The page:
Cash is always going to be affected by currency fluctuations and inflation. RM 3,000 might have bought you a nice Coach handbag from Suria KLCC in 2015, but you might need RM 3,300 in 2017.

But say you buy an apartment to stay in. It’s a hard asset — it’s still your home regardless if 1 USD = 3 MYR or if 1 USD = 5 MYR. You can still sleep in it at night.

(Unless things get catastrophically bad and there are hungry rioters trying to break into your apartment. But in that case, we’re all screwed anyway.)

High property costs scaring you off? You can start by investing in Real Estate Investment Trusts (REITs) instead — where you get the benefits of investing in properties — but need less money to start.


2. Park Your Money in USD-Priced Assets

This probably doesn’t make sense right now, as the Ringgit is trading near its historic low. (But you can use this point to protect yourself from currency fluctuations the next time 1 USD = 3.2 MYR.)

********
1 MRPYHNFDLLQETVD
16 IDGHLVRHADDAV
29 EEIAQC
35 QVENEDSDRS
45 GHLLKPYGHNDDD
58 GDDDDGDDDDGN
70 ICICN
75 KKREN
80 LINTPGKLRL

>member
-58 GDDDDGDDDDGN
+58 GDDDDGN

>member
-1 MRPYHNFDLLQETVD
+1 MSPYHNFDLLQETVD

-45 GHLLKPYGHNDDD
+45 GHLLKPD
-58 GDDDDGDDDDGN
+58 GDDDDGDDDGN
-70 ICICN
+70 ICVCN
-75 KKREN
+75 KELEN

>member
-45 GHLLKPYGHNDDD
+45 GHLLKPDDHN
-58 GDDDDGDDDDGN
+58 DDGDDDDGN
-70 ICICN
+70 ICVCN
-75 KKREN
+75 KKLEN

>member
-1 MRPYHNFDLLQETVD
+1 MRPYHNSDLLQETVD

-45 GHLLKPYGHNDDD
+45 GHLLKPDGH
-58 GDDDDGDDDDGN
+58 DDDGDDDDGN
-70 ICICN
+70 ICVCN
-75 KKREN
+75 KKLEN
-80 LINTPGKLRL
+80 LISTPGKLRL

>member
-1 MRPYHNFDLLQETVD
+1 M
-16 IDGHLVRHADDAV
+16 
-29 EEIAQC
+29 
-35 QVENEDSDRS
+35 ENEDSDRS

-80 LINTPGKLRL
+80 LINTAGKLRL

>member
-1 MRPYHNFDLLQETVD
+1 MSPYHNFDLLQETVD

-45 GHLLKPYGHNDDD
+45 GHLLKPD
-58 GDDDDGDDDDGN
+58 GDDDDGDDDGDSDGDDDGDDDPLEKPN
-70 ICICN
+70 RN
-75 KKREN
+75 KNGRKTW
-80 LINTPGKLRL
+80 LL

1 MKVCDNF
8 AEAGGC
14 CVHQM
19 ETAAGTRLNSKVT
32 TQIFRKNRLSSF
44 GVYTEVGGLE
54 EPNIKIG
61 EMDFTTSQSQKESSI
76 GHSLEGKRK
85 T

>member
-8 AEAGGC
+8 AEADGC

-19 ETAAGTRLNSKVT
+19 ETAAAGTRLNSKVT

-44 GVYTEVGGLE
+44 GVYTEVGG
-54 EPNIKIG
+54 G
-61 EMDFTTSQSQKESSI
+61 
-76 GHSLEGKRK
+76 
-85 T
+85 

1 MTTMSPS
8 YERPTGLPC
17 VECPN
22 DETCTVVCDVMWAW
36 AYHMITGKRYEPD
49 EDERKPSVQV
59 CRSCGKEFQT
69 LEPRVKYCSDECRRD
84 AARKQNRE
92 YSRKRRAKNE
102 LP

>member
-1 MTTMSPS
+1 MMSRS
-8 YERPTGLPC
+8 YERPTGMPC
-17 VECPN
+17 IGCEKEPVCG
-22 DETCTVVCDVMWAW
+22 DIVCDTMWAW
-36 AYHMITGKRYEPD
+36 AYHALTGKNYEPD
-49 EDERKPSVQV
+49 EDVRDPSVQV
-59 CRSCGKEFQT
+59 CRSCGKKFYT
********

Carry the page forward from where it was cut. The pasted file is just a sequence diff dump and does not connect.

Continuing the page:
Unless of course you think the Ringgit is going to drop even lower.

Say you own an asset that is priced in US dollars. When the USD strengthens against the MYR, your USD-priced asset is also now worth more in Ringgit. So technically, you’ve made a profit.

What are some USD-denominated assets people can buy?

  • Gold is commonly described as a safe haven by investors. I’m not a fan of it (Warren Buffett even said gold is almost completely useless), but a few Malaysian banks have investment accounts where you can easily buy gold. Check them out here.